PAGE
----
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ISSN: 2167-0269
Journal of Tourism & Hospitality
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Perspectives on the Global and Regional Politics of Representation in Tourism

Shahab Nazariadli*

Department of Parks, Recreation and Tourism Management, North Carolina State University, NC, USA

*Corresponding Author:
Shahab Nazariadli
Department of Parks, Recreation and Tourism Management
North Carolina State University, NC 27606, USA
Tel: 919-448-8826
E-mail: snazari@ncsu.edu

Received date: June 06, 2017; Accepted date: June 14, 2017; Published date: June 21, 2017

Citation: Nazariadli S (2017) Perspectives on the Global and Regional Politics of Representation in Tourism. J Tourism Hospit 6: 293. doi: 10.4172/2167-0269.1000293

Copyright: © 2017 Nazariadli S. This is an open-access article distributed under the terms of the Creative Commons Attribution License, which permits unrestricted use, distribution, and reproduction in any medium, provided the original author and source are credited.

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No need to hear your voice. Only tell me about your pain. I want to know your story. Moreover, then I will tell it back to you in a new way. Tell it back to you in such a way that it has become mine, my own. Rewriting you, I write myself anew. I am still the author, authority. I am still the colonizer, the speaking subject, and you are now at the center of my talk [1].

Western ideologies upon the Easterners have long existed and palpable ever since the colonial period and still extant in forms of colonial ideologies. The derogatory representation of the East hasbeen epitomized in different forms of representation such as poetry, arts, movie and still images. For example, postcards had been exploited to Otherize and fetishize the African Americans between 1893 and 1917 [2]. Also, Echtner and Prasad [3] through the thematic content analysis of the tourism brochures portraying the third-world countries, unearthed the same pattern in depicting them with long-standing stereotyped qualities such as passive, backward, stoic, timeless and uncivilized.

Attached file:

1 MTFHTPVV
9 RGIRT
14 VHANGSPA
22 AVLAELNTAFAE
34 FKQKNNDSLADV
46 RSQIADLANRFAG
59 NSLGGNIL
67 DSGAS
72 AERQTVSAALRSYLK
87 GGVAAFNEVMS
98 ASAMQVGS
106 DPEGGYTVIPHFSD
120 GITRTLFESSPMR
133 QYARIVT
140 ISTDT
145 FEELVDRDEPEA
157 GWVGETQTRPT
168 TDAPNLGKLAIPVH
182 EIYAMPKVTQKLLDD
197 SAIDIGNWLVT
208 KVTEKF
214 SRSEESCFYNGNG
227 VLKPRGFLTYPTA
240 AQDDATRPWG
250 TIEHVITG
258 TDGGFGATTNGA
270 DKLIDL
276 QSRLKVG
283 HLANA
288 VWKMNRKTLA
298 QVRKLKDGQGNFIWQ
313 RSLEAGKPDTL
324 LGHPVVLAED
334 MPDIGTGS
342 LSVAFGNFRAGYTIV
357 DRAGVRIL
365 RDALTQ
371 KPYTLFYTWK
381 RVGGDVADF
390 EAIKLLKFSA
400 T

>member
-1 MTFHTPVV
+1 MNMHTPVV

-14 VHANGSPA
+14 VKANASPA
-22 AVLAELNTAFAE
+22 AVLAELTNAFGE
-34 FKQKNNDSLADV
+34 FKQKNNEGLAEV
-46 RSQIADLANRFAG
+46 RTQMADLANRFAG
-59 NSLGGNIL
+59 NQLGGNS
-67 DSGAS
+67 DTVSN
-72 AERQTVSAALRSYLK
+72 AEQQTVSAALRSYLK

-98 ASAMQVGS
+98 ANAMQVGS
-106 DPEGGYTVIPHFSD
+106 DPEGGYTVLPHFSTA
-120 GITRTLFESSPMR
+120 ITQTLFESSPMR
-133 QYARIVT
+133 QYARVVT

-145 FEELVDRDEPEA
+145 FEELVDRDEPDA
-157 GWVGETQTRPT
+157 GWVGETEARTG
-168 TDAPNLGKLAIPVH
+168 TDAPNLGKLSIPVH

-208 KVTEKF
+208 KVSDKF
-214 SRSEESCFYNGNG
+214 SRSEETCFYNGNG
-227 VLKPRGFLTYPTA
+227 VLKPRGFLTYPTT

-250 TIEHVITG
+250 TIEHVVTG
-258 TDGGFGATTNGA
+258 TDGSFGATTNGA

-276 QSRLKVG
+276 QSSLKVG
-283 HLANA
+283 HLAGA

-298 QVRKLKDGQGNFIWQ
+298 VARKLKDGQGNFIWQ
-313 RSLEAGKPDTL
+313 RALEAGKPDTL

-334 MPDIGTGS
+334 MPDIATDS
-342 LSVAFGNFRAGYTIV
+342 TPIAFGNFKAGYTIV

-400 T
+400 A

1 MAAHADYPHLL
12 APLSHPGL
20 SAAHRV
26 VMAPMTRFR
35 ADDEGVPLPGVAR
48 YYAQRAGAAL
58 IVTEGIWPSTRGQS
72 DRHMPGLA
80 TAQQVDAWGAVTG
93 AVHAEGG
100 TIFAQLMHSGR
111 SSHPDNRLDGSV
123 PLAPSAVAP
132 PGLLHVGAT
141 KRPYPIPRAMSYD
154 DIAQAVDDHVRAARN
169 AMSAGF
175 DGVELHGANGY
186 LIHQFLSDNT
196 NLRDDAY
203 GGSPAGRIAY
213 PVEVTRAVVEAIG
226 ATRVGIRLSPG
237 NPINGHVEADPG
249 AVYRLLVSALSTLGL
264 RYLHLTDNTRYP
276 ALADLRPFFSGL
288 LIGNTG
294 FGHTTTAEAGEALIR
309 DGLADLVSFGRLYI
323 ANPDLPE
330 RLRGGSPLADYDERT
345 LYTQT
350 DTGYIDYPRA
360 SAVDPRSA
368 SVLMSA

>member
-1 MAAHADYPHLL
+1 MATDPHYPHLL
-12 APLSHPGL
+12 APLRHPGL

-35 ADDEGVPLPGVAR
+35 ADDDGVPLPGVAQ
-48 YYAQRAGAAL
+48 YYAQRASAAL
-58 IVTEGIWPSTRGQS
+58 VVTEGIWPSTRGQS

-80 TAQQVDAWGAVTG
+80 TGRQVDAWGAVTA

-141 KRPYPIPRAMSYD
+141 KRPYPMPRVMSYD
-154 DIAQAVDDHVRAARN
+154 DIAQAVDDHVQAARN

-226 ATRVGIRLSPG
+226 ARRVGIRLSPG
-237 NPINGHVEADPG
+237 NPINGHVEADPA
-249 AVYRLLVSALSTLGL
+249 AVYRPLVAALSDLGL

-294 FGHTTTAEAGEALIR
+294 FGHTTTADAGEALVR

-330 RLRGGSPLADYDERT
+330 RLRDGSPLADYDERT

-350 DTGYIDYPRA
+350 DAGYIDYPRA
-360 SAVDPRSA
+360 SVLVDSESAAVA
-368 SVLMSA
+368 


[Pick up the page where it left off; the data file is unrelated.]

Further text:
Through those unrealistic and fragmented portrayals, westerners have strived to justify the need and thirst of those regions for civilization, health, safety, and well-being. Besides, via perpetuating demeaning representations, one gets privileged, and one gets denounced, respectively those who are tagged with superior and inferior characteristics. The fight is between us and them, while the same boasts their breed and geopolitical status, the Other is destined to happily concur with their inferior genes and destinies [4]. The Other people and destinations become playgrounds and objects to satisfy the hedonistic and sexual mythical desires of the Westerner people [5].

This concept also applies between the urban and rural dichotomies, where the urbanites gain the same advantages like the Westerners and the rural people inferiorized similar to the Easterners. In the same fashion, the urban-driven representations of rural Other are not unbiased projections of real life in such geographies [6,7]. Such representations are governed by what the media chooses to represent and how the media frames rural realities [8], which have penetrated into tourism. In Other words, rural tourism representations are characterized by Urbannormative biases [7], which stereotype the subordination of the rural Other and superordinate urban ideals [9,10].

Contemplation on these binaries in tourism representations is important, as this fastest growing industry in the world highly relies on the propagation of appealing visuals in attracting potential tourists [11]. This issue has been addressed by several critical thinkers mostly in India (subaltern studies group) and Middle-East (e.g., Edward Said) but not by the Westerners or Urbanites [12]. What is worse, given the marketability of the stereotyped portrayals, governments of some Eastern countries such as China and Oman, have made efforts to reproduce and disseminate their countries as attractive mythical and backward. It has been done through the production of “China Forever” and “Welcome to My Country” tourism-produced promotional videos [13,14].

In sum, this editorial encourages the researchers interested in critical theories to propel new waves of thinking on how the stereotyped loops of representation can be broken and penetrated, in creative and feasible ways to magnify the voice of unheard and under-resourced.

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